Published Semi-Monthly d u r i n g t h e college y e ar by t h e Student Body of Pacific College, Newberg, Oregon. Royal G e t t m a n n . . . . Editor-in-Chief Ben D a r l i n g Assistant E d i t or F l o r a E. Campbell Society Editor Cecil F . H i n s h a w . . . . Sports Editor J o h n C h e n e v e r t . .Business Manager T h e r m a n E v a n s . . . . Aaat. Bus. Mgr. Davis W o o d w a r d . . Circulation Mgr. R E P O R T E R S — Lucille Johnson, Cecil R. H i n s h a w , H a r r i e t t H o d g l n, Davis Woodward, E s t h e r H a w o r t h , Olive Terrell, Jewel Williams, Charlotte Jones and Florence H e a t e r . Terms:

$1.00 t h e Year in Advance. Single Copy 10c.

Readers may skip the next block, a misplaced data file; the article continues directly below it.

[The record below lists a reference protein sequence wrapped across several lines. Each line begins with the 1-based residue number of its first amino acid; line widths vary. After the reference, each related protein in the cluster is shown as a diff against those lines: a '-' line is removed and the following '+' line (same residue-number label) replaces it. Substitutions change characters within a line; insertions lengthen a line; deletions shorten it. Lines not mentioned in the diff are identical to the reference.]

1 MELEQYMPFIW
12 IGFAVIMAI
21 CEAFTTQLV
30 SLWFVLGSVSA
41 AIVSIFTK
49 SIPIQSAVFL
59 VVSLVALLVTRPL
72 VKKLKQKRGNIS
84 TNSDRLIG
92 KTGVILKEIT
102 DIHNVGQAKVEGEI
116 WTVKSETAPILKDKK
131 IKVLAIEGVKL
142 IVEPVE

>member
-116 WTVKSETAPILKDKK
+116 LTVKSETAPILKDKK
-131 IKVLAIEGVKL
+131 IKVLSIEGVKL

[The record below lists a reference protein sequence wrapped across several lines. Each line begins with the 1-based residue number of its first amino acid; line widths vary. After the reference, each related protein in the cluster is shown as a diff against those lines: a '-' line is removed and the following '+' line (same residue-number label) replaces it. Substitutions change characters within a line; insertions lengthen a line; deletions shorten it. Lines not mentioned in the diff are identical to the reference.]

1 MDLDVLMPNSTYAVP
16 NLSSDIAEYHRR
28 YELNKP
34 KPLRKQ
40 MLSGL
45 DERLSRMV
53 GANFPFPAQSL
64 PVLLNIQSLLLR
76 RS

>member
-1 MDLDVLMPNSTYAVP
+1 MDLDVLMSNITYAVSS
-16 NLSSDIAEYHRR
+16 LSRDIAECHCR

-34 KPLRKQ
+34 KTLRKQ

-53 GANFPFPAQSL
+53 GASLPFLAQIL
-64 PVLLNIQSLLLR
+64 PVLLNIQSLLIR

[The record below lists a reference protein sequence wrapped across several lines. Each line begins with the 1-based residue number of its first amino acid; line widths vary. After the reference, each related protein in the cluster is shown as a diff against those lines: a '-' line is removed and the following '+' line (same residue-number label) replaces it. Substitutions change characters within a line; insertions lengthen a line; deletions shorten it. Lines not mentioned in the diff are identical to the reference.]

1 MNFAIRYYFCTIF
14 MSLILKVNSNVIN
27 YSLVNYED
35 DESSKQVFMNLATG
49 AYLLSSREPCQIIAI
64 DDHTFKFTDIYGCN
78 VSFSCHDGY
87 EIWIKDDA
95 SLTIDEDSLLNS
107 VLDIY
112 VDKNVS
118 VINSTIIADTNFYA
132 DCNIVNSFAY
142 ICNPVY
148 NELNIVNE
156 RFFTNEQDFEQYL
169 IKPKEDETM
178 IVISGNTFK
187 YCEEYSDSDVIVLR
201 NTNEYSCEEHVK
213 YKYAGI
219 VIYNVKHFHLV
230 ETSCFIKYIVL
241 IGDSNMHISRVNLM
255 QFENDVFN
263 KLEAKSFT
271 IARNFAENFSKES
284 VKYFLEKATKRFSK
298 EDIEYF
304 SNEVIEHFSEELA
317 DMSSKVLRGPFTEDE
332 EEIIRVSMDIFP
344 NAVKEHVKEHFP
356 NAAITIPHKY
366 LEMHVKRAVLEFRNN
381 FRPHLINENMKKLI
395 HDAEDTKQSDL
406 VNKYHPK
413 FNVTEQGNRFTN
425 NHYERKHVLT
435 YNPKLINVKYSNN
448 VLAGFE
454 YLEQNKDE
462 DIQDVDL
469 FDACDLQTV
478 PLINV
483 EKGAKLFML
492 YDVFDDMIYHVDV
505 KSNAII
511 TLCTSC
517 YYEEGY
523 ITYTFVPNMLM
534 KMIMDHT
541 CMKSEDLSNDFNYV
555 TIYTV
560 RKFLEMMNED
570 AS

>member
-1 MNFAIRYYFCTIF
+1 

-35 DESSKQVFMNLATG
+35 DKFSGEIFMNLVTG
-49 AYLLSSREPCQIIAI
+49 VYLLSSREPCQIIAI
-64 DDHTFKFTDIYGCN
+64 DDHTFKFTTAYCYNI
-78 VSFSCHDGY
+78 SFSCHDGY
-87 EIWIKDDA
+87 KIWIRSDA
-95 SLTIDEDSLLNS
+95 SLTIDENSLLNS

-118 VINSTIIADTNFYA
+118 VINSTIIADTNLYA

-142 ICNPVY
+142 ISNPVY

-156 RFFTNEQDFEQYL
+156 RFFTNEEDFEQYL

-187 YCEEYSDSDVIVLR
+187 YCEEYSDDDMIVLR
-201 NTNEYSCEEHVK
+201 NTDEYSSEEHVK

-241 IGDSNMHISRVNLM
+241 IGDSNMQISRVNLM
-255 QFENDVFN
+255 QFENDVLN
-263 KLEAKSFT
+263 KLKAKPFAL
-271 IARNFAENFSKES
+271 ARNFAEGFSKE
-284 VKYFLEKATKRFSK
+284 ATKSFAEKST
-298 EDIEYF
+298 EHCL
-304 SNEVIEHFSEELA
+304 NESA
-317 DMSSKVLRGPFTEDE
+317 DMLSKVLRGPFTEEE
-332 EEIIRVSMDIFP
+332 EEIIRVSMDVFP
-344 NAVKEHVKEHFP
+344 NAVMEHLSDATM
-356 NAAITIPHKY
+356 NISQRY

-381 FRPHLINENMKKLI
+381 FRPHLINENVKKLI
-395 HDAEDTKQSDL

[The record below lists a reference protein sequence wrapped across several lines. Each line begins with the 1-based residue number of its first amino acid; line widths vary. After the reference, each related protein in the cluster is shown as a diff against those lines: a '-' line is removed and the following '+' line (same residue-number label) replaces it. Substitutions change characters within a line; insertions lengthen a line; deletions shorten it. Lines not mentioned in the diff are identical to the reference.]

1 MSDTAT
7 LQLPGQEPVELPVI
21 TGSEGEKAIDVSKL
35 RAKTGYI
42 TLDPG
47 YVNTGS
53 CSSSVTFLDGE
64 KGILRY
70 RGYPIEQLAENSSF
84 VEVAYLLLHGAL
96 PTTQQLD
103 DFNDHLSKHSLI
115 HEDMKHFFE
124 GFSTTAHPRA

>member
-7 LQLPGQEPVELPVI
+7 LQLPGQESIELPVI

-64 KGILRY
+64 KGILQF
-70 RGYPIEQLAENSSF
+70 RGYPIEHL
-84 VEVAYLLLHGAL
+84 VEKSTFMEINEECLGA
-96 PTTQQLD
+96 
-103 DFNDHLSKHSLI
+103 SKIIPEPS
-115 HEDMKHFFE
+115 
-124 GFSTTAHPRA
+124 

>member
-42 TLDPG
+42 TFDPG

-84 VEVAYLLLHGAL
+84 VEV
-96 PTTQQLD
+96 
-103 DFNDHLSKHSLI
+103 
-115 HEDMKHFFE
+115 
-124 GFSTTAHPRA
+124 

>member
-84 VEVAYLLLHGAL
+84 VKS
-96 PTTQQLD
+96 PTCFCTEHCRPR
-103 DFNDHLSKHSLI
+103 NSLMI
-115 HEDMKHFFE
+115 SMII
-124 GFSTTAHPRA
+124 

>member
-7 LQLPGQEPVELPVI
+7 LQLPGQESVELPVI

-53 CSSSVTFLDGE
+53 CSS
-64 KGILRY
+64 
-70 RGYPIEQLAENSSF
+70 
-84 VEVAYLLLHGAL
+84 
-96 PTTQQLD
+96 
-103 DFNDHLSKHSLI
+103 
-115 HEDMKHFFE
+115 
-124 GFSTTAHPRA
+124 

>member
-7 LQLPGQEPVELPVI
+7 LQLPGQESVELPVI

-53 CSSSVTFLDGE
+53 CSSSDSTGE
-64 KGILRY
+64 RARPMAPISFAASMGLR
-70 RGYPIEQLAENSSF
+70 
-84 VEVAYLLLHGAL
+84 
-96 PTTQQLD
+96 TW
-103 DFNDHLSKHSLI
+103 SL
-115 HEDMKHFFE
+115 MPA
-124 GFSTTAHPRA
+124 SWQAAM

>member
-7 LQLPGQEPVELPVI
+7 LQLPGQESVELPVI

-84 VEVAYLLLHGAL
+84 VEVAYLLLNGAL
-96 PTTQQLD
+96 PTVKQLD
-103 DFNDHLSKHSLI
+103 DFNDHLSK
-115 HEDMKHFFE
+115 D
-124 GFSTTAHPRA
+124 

NEW YELLS Attention poets! Pacific must have some new yells and songs a n d we h a p p e n to k n o w t h a t there a r e m a n y r h y m s t e r s in school who have been dabbling in epitaphs. Now you needn't wait for one of your friends to die, for you can spend y o u r time I on some new yells for Pacific. Our old yells a r e very good, and we w o u n l d n ' t t h i n g fof {tampering w i t h t h e classics, b u t we need some new stock in order to arouse e n t h u siasm for yell practices. You need pay no a t t e n t i o n to t h e science of verse or metrical form. All we w a n t is noise. While songs a r e not as necessary for athleti c contests as yells, h a n d in c a t c hy lyrics to suitable tunes and they will be used some time d u r i n g t h e year. So p u t t h e spur to Pegasus, folks, and h a n d in your yells to Dick H a w o r t h , not later t h a n J a n u a r y 15, as he is p l a n n i n g some wild yell practices soon. A California educator h a s said t h a t t h e big problem confronting h i s s t a t e is not t h e Asiatic question, or t h e caprices of t h e movie s t a r s , b u t t h e task of recovering t h e s t u d e n t s from t h e clutches of the devil. Does anyone know t h e weight of t h e cement around this m a n ' s e a r s? T h e support whic h t h e s t u d e n t body gave t h e teams last F r i d a y even i n g w a s far below w h a t it should have been. Due to t h e frequent c h a n g e s of yell leaders t h e yell practices h a v e been neglected and enthusiasm h a s waned. Some provision should be made so t h a t a cert a i n section of t h e gallery should be occupied by s t u d e n t s because no concerted action can be secured with t h e crowd mixed as it was F r i d a y . Dick H a w o r t h is w o r k i n g h a r d and it is no small task to stir t h i n g s up after t h e y a r e In t h e present shape. B u t let u s give Dick a n d t h e team the support they deserve and t u r n out a t least a hundred rooters for t h e game a t Llnfield F r i d a y even i n g . Remember we lost to t h e m in football by a small score and this is our o p p o r t u n i t y to m a k e t h e m t a k e t h e dust. A s t a g p a r t y made up of H o w a r d Nottage, Horace Terrell, C. R. H i n shaw, Davis and Wendell Woodward w e n t down to P o r t l a n d T h u r s d a y evening, J a n u a r y 4, for "Robi n H o o i , " given by t h e American L i g h t Opera company. o T h e H u l ls attended t h e m a t i n e e performance of O'Neil's " E m p e r o r J o n e s " at t h e Heili g on December 23 rd.